The Phantom of The Opera (1990 – with Charles Dance!)

A recent Twitter discussion mentioned the 1990 ABC/Disney production of Phantom of the Opera. At mention of the name, a long-forgotten door blew open within the crumbling, decrepit Memory Palace of mind, and suddenly I was 12 again.

Confession: I’ve never cared much about the Andrew Lloyd Webber production, and this television series is why. It had everything a 12-year-old romantic’s seething, fevered heart could want: unrequited love, misunderstood romantic gestures, flowing poet shirts, sword fights, caves, capes, opera, and fantastic costumes. Yes, the Webber version has all that, but I saw this one first.

If you are already a fan or if you just like Charles Dance and want to check it out, it is uploaded to Youtube in two halves. I’ve embedded the first half below. The titles are in German, but the show is in English. I can’t recommend it highly enough – filmed in the actual Palais Garnier Opera House in Paris, with spectacular costumes and a beautiful, unique score by John Addison, it presents a romantic, tragic version of the Phantom and gives equal time to Christine’s journey as an ingenue singer. Although usually a more sedate villain (at least in recent years), Dance in the tv series is more physical – he leaps, runs, swordfights, climbs, and yet can still intimidate with his piercing eyes and tall frame. His Phantom is the best parts of the 20th century’s most famous Draculas – Bela Lugosi’s courtly manners and hypnotic menace combined with the tigerlike attacks and sexual charisma of Christopher Lee. Most actors have trouble projecting through masks – since most of Dance’s most memorable roles required him to be restrained to the point of frosty, a mask was almost the perfect counterbalance to negate his coldness – in Phantom, he’s warm, earnest, even silly or funny sometimes, and more likeable than ever.

For a deeper dive, please keep reading. There will be spoilers!

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Update!

The business of life has been more wearying than usual lately. I’m doing my best to keep productive and upbeat, but daily horrors on the news are making it an uphill slog.

Currently I’m working on a nice big post about Eddie Murphy and how I miss his creative output (yes, I know he’s still alive). Lots of fun rehashes of some of his best work, both old and … well, mostly old because I haven’t seen much of his work lately. But anyway, stay tuned for that! I’m also three episodes into Stranger Things, the Netflix series that basically has distilled American 80s film culture into a potent brew. I’m loving it so far! When I’m done I’ll do a write-up on that, too.

In the meantime, please enjoy this charming little song, The Unquiet Grave. It’s a folk song about a man in love with a ghost, and dates back to 14th century England. A version of it appeared on Penny Dreadful, sung first by Evelyn Poole and then refrained by her daughter, which is where I first heard of it. After a little digging I found the whole song, sung by a woman with a lovely plaintive voice in a slightly faster tempo than it appeared in the show. I’ll post the lyrics below, with some additional punctuation to make the speakers  more clear.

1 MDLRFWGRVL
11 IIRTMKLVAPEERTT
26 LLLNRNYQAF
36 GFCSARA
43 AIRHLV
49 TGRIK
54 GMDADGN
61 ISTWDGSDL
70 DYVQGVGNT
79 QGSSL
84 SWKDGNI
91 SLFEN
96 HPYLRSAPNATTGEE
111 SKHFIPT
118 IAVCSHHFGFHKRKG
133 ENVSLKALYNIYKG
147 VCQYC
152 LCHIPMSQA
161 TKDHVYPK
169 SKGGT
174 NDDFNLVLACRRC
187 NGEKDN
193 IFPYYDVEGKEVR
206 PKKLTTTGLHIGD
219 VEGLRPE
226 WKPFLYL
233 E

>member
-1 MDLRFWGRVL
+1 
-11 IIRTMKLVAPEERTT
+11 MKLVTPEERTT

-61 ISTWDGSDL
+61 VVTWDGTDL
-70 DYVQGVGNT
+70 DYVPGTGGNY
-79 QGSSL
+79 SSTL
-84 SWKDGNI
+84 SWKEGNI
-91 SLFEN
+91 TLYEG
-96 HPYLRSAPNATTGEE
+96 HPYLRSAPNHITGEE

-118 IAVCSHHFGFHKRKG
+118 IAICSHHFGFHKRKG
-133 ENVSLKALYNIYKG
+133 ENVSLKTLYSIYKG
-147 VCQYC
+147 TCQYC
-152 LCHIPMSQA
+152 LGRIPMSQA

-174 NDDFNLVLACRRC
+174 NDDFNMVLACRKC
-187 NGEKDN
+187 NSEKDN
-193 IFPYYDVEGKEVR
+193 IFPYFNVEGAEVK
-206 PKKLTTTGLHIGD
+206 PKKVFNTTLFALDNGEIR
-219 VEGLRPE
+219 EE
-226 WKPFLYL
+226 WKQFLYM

The Unquiet Grave

Cold blows the wind to my true love
and gently drops the rain
I only had but one true love
and in Greenwood she lies slain.

I’ll do as much for my true love
as any young girl may.
I’ll sit and mourn upon her grave
for twelve month and a day.

When the twelve months and one day had passed
her ghost began to speak,
“Why sittest thou all on my grave
and will not let me sleep?”

There is one thing that I want sweetheart,
there is one thing that I crave.
And that is a kiss from your lily white lips,
then I’ll go from your grave.

“My lips they are as cold as clay,
my breath smells earthy strong
And if you kiss my cold clay lips,
your days they won’t be long.

Go fetch me water from the desert
and blood from out of stone,
Go fetch me milk from a fair maid’s breast
that a young man never has known.”

T’was down in Cupid’s garden
where you and I would walk.
The finest flower that ever I saw
is withered to a stalk.

“The stalk is withered and dry sweetheart,
the flower will never return.”
And since I lost my one true love,
what can I do but mourn?

When shall we meet again, sweetheart,
when shall me meet again?
“When the old dead leaves that fall from the trees
are green and spring up again.”

When shall we meet again, sweetheart,
when shall me meet again?
“When the old dead leaves that fall from the trees
are green and spring up again.”

I hope your week is going well!

 

 

Stranger In a Strange, Terrible Land

I cleaned myself up and ventured out in search of food and entertainment. Happily, Deadpool was playing at my favorite local place, so I saw that while eating mozzarella sticks and chicken fingers.

Sometime around my birthday last year, someone wished me happy birthday. Lots of people did, but this person’s well-wish stood out, because of its ominous addendum:

“Happy 37th Birthday! Welcome to the land of the two-day hangover!” 

I wish I could remember who it was; less because I want to tell them that they are right, than because I want to get the next winning lotto numbers from them; because they spoke horrible, horrible truth.

Here is a breakdown of my weekend.

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